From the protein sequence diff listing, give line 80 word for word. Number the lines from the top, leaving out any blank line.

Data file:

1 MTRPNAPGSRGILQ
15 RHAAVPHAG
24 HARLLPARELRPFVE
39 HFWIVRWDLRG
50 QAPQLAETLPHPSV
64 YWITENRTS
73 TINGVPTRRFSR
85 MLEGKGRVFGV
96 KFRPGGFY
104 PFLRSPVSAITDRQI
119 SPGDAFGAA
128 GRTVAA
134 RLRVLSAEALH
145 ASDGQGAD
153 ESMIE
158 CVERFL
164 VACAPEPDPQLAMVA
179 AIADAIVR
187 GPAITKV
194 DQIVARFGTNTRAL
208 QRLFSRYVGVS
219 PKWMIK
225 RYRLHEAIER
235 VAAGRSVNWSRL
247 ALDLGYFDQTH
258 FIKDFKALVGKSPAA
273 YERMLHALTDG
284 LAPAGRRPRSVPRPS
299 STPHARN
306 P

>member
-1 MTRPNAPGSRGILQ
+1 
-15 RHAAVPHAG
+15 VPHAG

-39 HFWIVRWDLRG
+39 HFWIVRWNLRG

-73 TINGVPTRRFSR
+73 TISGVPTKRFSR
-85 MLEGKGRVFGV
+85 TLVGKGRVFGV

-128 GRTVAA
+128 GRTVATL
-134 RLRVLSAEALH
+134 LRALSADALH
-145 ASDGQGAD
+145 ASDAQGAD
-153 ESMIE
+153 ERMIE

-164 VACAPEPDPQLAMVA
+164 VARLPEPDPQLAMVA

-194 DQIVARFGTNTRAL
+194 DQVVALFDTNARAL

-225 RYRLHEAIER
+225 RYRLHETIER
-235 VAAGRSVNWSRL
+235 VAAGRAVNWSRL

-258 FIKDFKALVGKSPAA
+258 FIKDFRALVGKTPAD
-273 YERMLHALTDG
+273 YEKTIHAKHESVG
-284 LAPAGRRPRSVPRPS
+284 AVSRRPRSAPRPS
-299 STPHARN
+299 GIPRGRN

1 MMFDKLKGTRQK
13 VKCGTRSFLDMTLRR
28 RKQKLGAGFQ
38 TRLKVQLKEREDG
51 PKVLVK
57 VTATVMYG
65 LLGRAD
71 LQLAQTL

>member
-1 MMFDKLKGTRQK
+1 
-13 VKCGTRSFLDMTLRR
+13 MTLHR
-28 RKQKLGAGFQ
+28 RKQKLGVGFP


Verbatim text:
+28 RKQKLGVGFP